Regulating degree apprenticeships and approving baseline standards is very different to the usual process of awarding degrees. Catherine Boyd asks whether the current processes blur the lines of university autonomy.
Raising productivity by improving higher technical education: Tackling the Level 4 and Level 5 conundrum, released today, HEPI explores the ‘land between’ Level 3 and Level 6 qualifications and sets out proposals to that should improve vocational sector.
What ever happened to foundation degrees? Ben Verinder dusts down the current policy and communications context for the oft-forgotten qualification.
Days before the National Student Survey (NSS) goes live, the National College for Teaching and Learning, responsible for overseeing Initial Teacher Training has inexplicably pulled the plug on universities and future students receiving and learning from effective student feedback. One vice chancellor expresses his frustration at this counter-productive and contradictory move.
Anyone interested in higher education funding and regulation should take some time out in the next few weeks to think about Higher National Diplomas. The plan recently announced by BIS to transfer HNDs and HNCs out of the higher education funding system represents an important moment in policy for both HE and FE. Julian Gravatt looks at the long history of higher nationals and the implications of BIS’ latest proposals for funding and regulation.
It is widely understood that graduates with higher level skills are critical to the ability of the UK economy to innovate and thus be competitive internationally so it is vitally important that the way we measure how the supply of graduates meets the demand of employers is useful to both universities and businesses. Rosa Fernandez looks at recent research that shows why current measures of graduate employability are not sufficient, and shows how it could improve.
As we mark the end of Apprenticeships Week, Andy Westwood looks at how politicians and the media talk about apprenticeships and the false choice they continually present between them and higher education. There are good reasons to expand higher level apprenticeships, but this needs to happen in a better way – in collaboration with universities and learning from examples abroad.
There is no doubt that, as with most changes, the £9,000 fee system introduced in England in 2012-13 created winners and losers. We know that applications are back up for full-time undergraduates – and we know this includes students from non-traditional backgrounds, which is great. But that is not the whole story. On the day the Public Accounts Committee confirm the rising costs of writing off loans, Libby Hackett looks at the winners and losers in the current system, and calls for a fundamental rethink.
They finally arrived yesterday. BIS published both the HEFCE grant letter and the SFA’s Skills Funding Statement. One was 6 pages and the other 60 but they both delivered roughly the same amount of cash to the FE and HE sectors. They also delivered more or less what had been set out in the Autumn Statement – i.e. some quite significant cuts to both sectors but not too much more on top of what George Osborne delivered in December. Andy Westwood gives some early thoughts on the letters and the scramble over funding that will come.
We thought the last Spending Review in 2010 was bad enough. But this one – covering 2015-16 and then 2016-2018 is beginning to look a whole lot worse. Alongside this is a growing attack on the knowledge economy and the idea of human capital in the media and by policy makers. What might this mean for the future of further and higher education in the UK? Andy Westwood gives his take.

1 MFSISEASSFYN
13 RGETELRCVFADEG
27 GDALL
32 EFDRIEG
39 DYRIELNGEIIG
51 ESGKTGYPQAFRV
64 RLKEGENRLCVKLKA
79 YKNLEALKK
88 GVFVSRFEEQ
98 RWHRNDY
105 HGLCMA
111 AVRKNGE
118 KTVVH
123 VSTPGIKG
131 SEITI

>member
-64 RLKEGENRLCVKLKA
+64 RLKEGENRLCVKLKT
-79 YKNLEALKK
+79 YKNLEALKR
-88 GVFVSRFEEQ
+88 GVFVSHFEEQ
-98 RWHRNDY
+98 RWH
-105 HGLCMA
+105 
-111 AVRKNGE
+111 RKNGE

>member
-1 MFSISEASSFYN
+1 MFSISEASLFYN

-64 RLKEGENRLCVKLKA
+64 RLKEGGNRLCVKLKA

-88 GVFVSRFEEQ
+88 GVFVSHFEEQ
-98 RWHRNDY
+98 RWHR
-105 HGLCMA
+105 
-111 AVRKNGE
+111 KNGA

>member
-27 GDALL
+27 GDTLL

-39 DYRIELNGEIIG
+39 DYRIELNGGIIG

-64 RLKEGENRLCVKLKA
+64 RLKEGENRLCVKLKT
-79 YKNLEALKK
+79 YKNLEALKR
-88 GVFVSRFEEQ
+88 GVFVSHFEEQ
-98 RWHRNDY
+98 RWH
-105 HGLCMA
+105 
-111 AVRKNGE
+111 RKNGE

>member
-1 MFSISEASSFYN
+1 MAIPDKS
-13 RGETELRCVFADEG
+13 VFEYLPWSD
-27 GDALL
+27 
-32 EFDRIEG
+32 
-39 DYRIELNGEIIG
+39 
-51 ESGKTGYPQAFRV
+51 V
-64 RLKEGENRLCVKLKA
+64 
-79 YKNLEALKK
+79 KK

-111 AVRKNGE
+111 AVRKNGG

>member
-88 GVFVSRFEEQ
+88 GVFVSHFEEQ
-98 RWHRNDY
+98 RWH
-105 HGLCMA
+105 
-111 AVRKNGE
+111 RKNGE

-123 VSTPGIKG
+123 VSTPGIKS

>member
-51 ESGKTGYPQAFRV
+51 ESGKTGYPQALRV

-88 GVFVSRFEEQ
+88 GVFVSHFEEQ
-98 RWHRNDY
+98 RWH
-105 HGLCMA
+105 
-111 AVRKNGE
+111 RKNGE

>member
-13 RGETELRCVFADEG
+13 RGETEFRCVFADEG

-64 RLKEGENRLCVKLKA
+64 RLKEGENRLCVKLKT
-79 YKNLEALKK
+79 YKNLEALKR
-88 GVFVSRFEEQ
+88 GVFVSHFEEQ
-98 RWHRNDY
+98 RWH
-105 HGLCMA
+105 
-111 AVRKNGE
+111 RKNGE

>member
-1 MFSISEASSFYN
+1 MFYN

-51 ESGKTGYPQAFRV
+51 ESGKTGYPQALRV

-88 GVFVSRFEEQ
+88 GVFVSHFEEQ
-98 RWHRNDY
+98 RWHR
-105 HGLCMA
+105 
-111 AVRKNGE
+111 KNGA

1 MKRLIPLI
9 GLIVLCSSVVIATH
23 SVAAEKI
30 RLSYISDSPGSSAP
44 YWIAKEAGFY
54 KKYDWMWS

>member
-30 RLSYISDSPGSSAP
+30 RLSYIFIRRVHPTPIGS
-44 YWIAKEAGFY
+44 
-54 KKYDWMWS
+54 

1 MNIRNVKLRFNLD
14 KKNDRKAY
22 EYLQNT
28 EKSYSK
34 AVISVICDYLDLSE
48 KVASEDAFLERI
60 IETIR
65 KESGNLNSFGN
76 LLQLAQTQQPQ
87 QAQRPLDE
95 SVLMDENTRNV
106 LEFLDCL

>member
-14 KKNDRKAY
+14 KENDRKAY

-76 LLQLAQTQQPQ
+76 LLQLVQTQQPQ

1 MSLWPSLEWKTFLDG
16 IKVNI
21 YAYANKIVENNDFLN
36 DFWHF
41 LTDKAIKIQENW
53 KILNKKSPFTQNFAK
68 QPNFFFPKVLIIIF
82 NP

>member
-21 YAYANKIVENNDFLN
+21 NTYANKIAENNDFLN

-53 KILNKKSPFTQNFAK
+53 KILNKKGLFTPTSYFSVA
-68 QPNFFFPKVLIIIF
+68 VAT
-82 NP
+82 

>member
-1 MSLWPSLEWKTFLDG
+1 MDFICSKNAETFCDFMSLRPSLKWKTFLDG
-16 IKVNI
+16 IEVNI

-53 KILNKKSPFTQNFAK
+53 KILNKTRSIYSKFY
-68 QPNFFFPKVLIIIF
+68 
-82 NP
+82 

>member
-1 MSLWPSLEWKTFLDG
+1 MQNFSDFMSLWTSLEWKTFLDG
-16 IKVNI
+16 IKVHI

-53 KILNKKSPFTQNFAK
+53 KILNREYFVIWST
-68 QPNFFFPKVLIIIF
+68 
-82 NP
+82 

You could be forgiven for thinking that all is well – we’ve gone through the pain of reform and everything is now in place for the long term – the system, give or take a few thousand students (on a like for like comparison with 2011 this looks like we are over 50,000 down but after factoring in deferrals this might be more like 30,000), is in place, the sky hasn’t fallen in, resources maintained for universities and so on. But while there is some confidence that the new funding system might bed down over time there are looming questions over whether it will. There are three storm clouds on the horizon that together may question the sustainability of the new settlement.
There are few things that excite wonks more than excellent and well-timed policy research. Last week, BIS published its report Understanding Higher Education in Further Education Colleges, written by a dream team of policy researchers – Gareth Parry from Sheffield and Claire Callender, Peter Scott and Paul Temple from IoE. HE in FE is one of the least-understood parts of UK tertiary education, and despite pockets of work in other quarters; no one else has attempted such an exhaustive study of this issue. Although it will surely have its critics, this new report is without a doubt the seminal work about HE in FE right now and absolutely essential reading no matter which side of the HE/FE divide you fall.
The Government doesn’t quite know what it wants to do with the core and margin policy next year. At the moment their instinct is to run it again on more or less the same terms. Ministers don’t see either AAB or core and margin as permanent features of the system but they are mightily constrained by the short and longer term costs of the student loan book. Furthermore, there are no guarantees that the places top sliced and allocated through the core and margin will definitely be filled – UCAS application data shows that the biggest falls have been from older population groups and those perhaps already in work – both more common in the FE sector that has won most of the places.